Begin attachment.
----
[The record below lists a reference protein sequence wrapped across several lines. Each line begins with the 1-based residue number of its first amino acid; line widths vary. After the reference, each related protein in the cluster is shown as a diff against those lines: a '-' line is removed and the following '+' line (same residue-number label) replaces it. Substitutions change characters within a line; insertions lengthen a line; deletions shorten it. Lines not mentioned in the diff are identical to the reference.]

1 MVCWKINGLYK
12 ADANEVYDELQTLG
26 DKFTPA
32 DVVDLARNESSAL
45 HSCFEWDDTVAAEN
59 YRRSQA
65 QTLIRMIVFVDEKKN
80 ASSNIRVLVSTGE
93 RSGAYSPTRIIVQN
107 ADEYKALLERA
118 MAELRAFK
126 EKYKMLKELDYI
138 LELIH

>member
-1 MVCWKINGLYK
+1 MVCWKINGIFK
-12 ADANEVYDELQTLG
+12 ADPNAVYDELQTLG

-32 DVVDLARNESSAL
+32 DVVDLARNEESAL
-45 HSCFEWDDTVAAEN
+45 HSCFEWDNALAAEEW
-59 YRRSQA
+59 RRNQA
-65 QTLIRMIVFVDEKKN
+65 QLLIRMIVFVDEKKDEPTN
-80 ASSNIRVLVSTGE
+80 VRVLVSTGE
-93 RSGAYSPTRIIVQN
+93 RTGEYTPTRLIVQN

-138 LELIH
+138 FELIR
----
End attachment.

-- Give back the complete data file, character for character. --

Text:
[The record below lists a reference protein sequence wrapped across several lines. Each line begins with the 1-based residue number of its first amino acid; line widths vary. After the reference, each related protein in the cluster is shown as a diff against those lines: a '-' line is removed and the following '+' line (same residue-number label) replaces it. Substitutions change characters within a line; insertions lengthen a line; deletions shorten it. Lines not mentioned in the diff are identical to the reference.]

1 MVCWKINGLYK
12 ADANEVYDELQTLG
26 DKFTPA
32 DVVDLARNESSAL
45 HSCFEWDDTVAAEN
59 YRRSQA
65 QTLIRMIVFVDEKKN
80 ASSNIRVLVSTGE
93 RSGAYSPTRIIVQN
107 ADEYKALLERA
118 MAELRAFK
126 EKYKMLKELDYI
138 LELIH

>member
-1 MVCWKINGLYK
+1 MVCWKINGIFK
-12 ADANEVYDELQTLG
+12 ADPNAVYDELQTLG

-32 DVVDLARNESSAL
+32 DVVDLARNEESAL
-45 HSCFEWDDTVAAEN
+45 HSCFEWDNALAAEEW
-59 YRRSQA
+59 RRNQA
-65 QTLIRMIVFVDEKKN
+65 QLLIRMIVFVDEKKDEPTN
-80 ASSNIRVLVSTGE
+80 VRVLVSTGE
-93 RSGAYSPTRIIVQN
+93 RTGEYTPTRLIVQN

-138 LELIH
+138 FELIR